LOL - I've requested a library copy as well, sometimes my eyes get tired of e-books. I wish I had an audiobook of it, but I don’t want to buy it in case I still don’t like it...


message 10: by Susan in NC (last edited Jan 01, 2018 06:57PM) (new) - rated it 4 stars

Susan in NC (susanncreader) | 3441 comments Abigail wrote: "I too agree with NC Susan about the principal characters! But I enjoy the plot, and how Heyer deceives you.

Reading the same edition as you, Madam Mod (“walking in sunshine” is a lovely sentiment..."


Very true - but being a child of the 80s, Walking On Sunshine makes me happy!

Thanks for pointing out the rookie mistake, Abigail, I hadn’t noticed that so much as seeing more humor this time around. I confess I started the first few chapters among other books I’m reading, but only because I was afraid I still wouldn’t like it. I’m afraid our heroine still strikes me as being a feisty Heyer heroine but lacking the humor that helps me warm to her, but I see this time around it could be from lack of confidence. Still want to smack little brother.


Susan in NC (susanncreader) | 3441 comments Abigail wrote: "I too agree with NC Susan about the principal characters! But I enjoy the plot, and how Heyer deceives you.

Reading the same edition as you, Madam Mod (“walking in sunshine” is a lovely sentiment..."


Ok, Abigail, just reading chapter six (kindle version, library is closed today so I can’t get the physical book til tomorrow), and I’m seeing what you mean - laundry list of Perry’s activities at different clubs - like a travelogue of Regency London for the Bro on the Go!


Susan in NC (susanncreader) | 3441 comments Sheila wrote: "I'm reading this one for the first time (Sourcebooks), am midway through chapter 5. Abigail, I was struck by something different about her writing, I think you put your finger on it. I did enjoy th..."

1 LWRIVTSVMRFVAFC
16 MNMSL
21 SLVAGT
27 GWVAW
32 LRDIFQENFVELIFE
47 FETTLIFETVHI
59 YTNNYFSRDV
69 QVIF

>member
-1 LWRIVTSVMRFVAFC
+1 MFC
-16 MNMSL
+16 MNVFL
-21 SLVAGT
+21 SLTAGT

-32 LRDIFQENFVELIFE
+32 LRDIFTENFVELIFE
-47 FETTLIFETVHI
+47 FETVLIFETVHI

Good point, I wondered about getting the guardian’s approval as well.


message 13: by Moloch (last edited Jan 01, 2018 12:26PM) (new)

Moloch | 197 comments This is my first time ever; I will start in a few days, I have to finish another borrowed book before.


message 14: by MaryC (new)

MaryC Clawsey | 479 comments I have to say that I'm in the group that didn't much like Regency Buck. Even the title annoyed me a little when I first read it, since that was GH's domain, but I didn't know then that it was her first Regency novel. Still, Lord Worth is a little too much of an alpha male!


Critterbee❇ (critterbee) | 2597 comments Mod
MaryC wrote: "I have to say that I'm in the group that didn't much like Regency Buck. Even the title annoyed me a little when I first read it, since that was GH's domain, but I didn't know then that it was her f..."

I agree; Worth is way too alpha for me.

Also I dislike the use of Buck, both in the title and in Regency Slang.


message 16: by Ann (new) - rated it 5 stars

Ann Brookens | 10 comments I've read Regency Buck several times but I don't really care for it, or any of the Alastair-Audley set, actually. Too serious, perhaps? I'll try it again, with the group, and we shall see...


Karlyne Landrum | 3895 comments ❇Critterbee wrote: "MaryC wrote: "I have to say that I'm in the group that didn't much like Regency Buck. Even the title annoyed me a little when I first read it, since that was GH's domain, but I didn't know then tha..."

And its modern counterpart "Stud". I hates it, I hates it, I hates it.


Karlyne Landrum | 3895 comments I found my old, incredibly tattered and falling apart copy this morning. I inherited it from the basement of a friend's friend, so I didn't do the tattering, and I'm interested to see just what she saw in it, as it's never been a favorite of mine, either!


Karlyne Landrum | 3895 comments From the reference on the first page about being admired for four years, I'm guessing that Judith is about 21 and Perry about 20. He seems much younger than that, but that's probably just because he's still so self-centered and selfish. Maybe when Judith lets him take care of things instead of managing them all herself, he'll grow up a bit?